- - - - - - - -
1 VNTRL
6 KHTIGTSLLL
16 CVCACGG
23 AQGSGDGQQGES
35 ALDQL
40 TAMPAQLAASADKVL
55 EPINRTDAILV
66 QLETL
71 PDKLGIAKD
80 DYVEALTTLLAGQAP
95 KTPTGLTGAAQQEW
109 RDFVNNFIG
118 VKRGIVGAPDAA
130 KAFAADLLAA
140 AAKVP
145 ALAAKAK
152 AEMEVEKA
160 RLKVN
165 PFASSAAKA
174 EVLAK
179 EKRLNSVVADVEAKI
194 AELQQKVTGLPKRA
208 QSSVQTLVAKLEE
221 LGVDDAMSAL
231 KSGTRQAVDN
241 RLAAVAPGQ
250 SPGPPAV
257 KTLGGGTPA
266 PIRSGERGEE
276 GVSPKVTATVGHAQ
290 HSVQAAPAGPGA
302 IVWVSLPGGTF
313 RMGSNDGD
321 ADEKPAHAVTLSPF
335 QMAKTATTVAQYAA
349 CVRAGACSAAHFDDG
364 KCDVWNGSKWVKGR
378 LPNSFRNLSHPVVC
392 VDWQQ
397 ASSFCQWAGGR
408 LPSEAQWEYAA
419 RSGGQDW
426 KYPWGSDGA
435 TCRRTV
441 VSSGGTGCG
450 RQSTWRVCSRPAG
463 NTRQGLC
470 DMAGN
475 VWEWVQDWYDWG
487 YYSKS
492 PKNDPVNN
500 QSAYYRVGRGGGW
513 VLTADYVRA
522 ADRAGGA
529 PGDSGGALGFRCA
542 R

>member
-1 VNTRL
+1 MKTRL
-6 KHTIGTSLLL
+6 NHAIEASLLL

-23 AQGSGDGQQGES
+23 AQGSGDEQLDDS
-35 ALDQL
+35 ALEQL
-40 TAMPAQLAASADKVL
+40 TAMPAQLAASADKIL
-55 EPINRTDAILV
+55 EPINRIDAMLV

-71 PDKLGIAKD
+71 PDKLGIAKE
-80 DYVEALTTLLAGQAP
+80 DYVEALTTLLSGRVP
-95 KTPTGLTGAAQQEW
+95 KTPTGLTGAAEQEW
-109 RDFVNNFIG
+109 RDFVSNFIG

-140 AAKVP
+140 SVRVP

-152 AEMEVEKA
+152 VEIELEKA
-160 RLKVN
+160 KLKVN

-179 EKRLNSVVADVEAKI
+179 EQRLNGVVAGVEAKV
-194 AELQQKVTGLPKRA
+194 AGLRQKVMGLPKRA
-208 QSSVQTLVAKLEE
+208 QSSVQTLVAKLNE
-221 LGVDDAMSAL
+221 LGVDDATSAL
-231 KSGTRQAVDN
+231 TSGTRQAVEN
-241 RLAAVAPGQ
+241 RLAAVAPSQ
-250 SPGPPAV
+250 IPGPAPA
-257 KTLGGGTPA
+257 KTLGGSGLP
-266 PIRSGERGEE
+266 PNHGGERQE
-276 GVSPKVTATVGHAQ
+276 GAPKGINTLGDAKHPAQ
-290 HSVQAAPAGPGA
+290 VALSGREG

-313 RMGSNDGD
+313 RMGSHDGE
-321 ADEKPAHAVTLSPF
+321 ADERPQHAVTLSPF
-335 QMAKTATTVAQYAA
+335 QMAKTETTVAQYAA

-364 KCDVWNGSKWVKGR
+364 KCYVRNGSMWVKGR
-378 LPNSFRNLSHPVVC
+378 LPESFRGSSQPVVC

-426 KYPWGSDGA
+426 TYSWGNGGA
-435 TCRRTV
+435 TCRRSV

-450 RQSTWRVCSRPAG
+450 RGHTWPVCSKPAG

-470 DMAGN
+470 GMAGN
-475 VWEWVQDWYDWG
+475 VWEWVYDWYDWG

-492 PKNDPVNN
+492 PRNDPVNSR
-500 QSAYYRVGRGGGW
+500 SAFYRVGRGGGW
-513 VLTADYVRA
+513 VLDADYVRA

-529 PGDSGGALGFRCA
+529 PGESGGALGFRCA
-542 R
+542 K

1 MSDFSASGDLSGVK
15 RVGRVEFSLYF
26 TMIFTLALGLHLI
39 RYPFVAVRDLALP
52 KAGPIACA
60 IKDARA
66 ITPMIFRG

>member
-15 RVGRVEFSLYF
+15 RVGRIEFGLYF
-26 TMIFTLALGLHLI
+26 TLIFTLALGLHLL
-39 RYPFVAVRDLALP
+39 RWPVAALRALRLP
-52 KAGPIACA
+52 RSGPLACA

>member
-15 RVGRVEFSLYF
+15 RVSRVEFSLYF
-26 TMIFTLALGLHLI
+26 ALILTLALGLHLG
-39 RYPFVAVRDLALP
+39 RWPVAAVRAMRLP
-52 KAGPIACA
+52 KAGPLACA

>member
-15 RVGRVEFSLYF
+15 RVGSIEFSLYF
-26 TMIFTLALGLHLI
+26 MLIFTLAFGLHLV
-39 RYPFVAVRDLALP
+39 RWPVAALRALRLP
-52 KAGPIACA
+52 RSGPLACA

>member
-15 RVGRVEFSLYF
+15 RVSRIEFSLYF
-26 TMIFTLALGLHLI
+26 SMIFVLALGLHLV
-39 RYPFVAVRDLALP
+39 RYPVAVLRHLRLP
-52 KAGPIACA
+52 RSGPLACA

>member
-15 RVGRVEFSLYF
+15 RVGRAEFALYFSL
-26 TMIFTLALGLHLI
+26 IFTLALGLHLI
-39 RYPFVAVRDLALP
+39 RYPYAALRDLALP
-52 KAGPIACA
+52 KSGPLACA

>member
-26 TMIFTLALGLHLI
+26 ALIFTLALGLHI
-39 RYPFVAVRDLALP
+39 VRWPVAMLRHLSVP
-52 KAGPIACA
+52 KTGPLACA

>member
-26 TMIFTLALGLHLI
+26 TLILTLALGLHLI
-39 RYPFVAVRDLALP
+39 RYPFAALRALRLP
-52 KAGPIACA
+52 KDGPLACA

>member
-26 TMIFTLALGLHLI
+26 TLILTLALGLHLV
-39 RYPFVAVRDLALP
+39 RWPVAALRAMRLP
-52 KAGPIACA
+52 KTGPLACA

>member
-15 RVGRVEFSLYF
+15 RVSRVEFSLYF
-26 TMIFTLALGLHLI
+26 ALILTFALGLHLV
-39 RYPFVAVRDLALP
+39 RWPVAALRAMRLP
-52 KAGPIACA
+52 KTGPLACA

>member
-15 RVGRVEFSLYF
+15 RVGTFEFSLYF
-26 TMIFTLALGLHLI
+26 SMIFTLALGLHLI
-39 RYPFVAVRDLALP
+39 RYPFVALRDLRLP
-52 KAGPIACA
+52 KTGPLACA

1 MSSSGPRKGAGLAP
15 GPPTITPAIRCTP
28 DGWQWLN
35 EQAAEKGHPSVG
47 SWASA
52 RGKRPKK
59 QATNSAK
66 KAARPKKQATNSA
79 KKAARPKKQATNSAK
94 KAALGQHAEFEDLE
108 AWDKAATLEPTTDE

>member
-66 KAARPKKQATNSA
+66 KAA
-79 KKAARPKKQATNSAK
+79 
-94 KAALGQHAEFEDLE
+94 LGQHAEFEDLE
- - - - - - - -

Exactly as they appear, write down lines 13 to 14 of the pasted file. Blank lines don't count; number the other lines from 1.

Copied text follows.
118 VKRGIVGAPDAA
130 KAFAADLLAA